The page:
Figure 2: Sample dual active bridge (DAB) SiC converter (Source: Plexim)

Using SpeedFit 2.0 to initiate a Silicon Carbide based design

Entering user parameters

Kicking off a SiC design with SpeedFit 2.0 is simple and straightforward, with a first choice of a general converter type: DC/DC, AC/DC, or DC/AC. The designer is then directed to choose the converter matching circuit within the “Input” tab.

(Table 1) lists the converter type and subsequent matching circuits to choose from.

Converter Type and Matching Circuit Topologies
Converter Type
Matching Circuit
3-Level Boost
Bi-Directional CLLC
Phase Shift Full Bridge
LLC Resonant Converter
One Phase 2-Level AFE
One Phase 3-Level NPC AFE
Three Phase 2-Level AFE
Three Phase 3-Level NPC AFE
Three Phase 3-Level T-Type AFE
Three Phase Vienna Rectifier
Totempole Converter
Bridgeless PRF Boost Rectifier
One Phase 2-Level Inverter
One Phase 3-Level NPC Inverter
Three Phase 2-Level Inverter
Three Phase 3-Level NPC Inverter
Three Phase 3-Level T-Type Inverter

As shown in (Figure 3), the designer is prompted to type input parameters for the chosen circuit, where there is a predefined lower and upper limit for each.2 Passive component values such as capacitance and inductance can be inputted manually or automatically chosen based upon recommended calculations done within the interface.

The list of input parameters for all converter types are as follows:

  • Input voltage (VDC)
  • Output voltage (VDC)
  • Rated output power (W)
  • Switching frequency (kHz)
  • Switching frequency (kHz) and dead time (ns)
  • AC frequency (Hz)
  • Power factor
Figure 3: SpeedFit 2.0 input tab with boost converter topology

Selecting Silicon Carbide components

After inputting user data, device selection is possible with a list of recommended, commercially available Wolfspeed Silicon Carbide components (e.g., MOSFETs, diodes, modules) and their respective datasheets based upon the input data (e.g., blocking voltage, average current, RMS current). This is helpful for a designer new to working with Silicon Carbide components, as it bypasses the initial navigation through the library of potential components, thereby lowering barriers for implementing SiC-based circuitry. However, the full list of components is still readily available by checking the prompt to “Show all available” components. The selection of components leads to a prompt requesting the number of parallel components for the design, as well as the turn-on/turn-off gate resistance.

Defining thermal system

Following this step, the user is led to define the cooling system and thermal properties of their selected system. It is assumed that the cooling system includes all devices mounted to a common heatsink, with the option of coupling an additional heat source (e.g., auxiliary converter) to the common heatsink. The user defines parameters such as thermal interface resistance. The thermal simulation itself can either be of a variable heatsink temperature — wherein the user defines parameters of thermal resistance, heatsink time constant, any additional power sources on the heatsink, and ambient temperature — or a fixed temperature with a pre-specified value.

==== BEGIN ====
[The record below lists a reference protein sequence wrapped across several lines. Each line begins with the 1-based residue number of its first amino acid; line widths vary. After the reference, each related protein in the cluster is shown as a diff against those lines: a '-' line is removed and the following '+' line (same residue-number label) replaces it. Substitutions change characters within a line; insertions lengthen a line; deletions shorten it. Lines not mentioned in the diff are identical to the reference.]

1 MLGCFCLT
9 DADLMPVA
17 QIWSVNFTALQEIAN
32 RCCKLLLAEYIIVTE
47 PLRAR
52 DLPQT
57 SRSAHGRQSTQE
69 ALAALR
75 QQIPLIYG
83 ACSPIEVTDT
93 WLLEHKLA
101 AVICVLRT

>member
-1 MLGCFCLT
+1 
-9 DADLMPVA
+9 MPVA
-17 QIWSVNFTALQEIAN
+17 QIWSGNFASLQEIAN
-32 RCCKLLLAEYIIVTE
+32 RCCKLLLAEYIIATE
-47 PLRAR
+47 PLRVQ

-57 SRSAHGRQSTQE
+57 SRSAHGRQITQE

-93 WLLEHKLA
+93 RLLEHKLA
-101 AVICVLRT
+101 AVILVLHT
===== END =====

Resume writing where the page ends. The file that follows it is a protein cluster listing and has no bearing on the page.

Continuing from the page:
The simulation tab reveals the final circuit model with its respective heatsink configuration and key parameters that have already been specified by the user. A steady-state simulation is performed with several cycles of input/output voltages and current waveforms. As shown in Figure 4, input voltage, rated output power, switching frequency, and efficiency for the system is displayed in the “system overview” table. The “device overview” table displays the total switching, conduction, combined losses, total converter losses, and junction temperature for all MOSFETS, diodes, and modules.

Figure 4: SpeedFit 2.0 simulation tab with simulation results. These can be adjusted easily by altering input, device, and thermal parameters.

Comparing/changing simulation results

Simulated waveforms can be compared, changed, and adjusted via a results history list that tracks each simulation trace. This way, system parameters such as initial input parameters, components, and thermal parameters can be modified and readily analyzed to offer a seamless basic overview of an initial design iteration.

Designing with SiC over the PLECS platform

SpeedFit 2.0 is a powerful web-based tool for the selection and comparison of Wolfspeed’s Silicon Carbide semiconductor devices in common circuit topologies. The user is able to input realistic system parameters related to their application of interest and virtually test components to estimate losses and expected temperature of the devices in a given application. All of this is accomplished over the widely used PLECS simulation tool to allow design engineers the ability to implement their SiC design over a familiar platform. After choosing the optimal Wolfspeed components, engineers are able to access their device’s loss models and thermal impedance information for offline use in PLECS ― further speeding up the design process.

Give Speedfit 2.0 a Try